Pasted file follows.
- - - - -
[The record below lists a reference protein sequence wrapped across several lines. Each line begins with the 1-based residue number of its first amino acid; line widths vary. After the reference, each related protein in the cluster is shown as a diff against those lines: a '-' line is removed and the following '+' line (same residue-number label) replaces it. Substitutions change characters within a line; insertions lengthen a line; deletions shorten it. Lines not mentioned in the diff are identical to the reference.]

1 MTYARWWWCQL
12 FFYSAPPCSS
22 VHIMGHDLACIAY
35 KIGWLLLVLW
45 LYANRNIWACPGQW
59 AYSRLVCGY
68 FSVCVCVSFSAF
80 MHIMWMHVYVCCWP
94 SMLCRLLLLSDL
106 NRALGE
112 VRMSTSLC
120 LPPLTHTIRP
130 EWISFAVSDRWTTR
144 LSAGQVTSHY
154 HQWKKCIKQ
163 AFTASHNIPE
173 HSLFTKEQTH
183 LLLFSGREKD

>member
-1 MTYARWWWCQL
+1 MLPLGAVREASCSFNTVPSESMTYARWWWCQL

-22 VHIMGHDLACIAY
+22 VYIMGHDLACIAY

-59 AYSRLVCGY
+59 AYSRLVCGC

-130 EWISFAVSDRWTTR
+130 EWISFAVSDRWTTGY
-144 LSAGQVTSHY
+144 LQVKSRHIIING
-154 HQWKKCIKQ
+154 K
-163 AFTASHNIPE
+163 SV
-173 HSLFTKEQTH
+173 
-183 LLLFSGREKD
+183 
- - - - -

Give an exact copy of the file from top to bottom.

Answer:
[The record below lists a reference protein sequence wrapped across several lines. Each line begins with the 1-based residue number of its first amino acid; line widths vary. After the reference, each related protein in the cluster is shown as a diff against those lines: a '-' line is removed and the following '+' line (same residue-number label) replaces it. Substitutions change characters within a line; insertions lengthen a line; deletions shorten it. Lines not mentioned in the diff are identical to the reference.]

1 MTYARWWWCQL
12 FFYSAPPCSS
22 VHIMGHDLACIAY
35 KIGWLLLVLW
45 LYANRNIWACPGQW
59 AYSRLVCGY
68 FSVCVCVSFSAF
80 MHIMWMHVYVCCWP
94 SMLCRLLLLSDL
106 NRALGE
112 VRMSTSLC
120 LPPLTHTIRP
130 EWISFAVSDRWTTR
144 LSAGQVTSHY
154 HQWKKCIKQ
163 AFTASHNIPE
173 HSLFTKEQTH
183 LLLFSGREKD

>member
-1 MTYARWWWCQL
+1 MLPLGAVREASCSFNTVPSESMTYARWWWCQL

-22 VHIMGHDLACIAY
+22 VYIMGHDLACIAY

-59 AYSRLVCGY
+59 AYSRLVCGC

-130 EWISFAVSDRWTTR
+130 EWISFAVSDRWTTGY
-144 LSAGQVTSHY
+144 LQVKSRHIIING
-154 HQWKKCIKQ
+154 K
-163 AFTASHNIPE
+163 SV
-173 HSLFTKEQTH
+173 
-183 LLLFSGREKD
+183 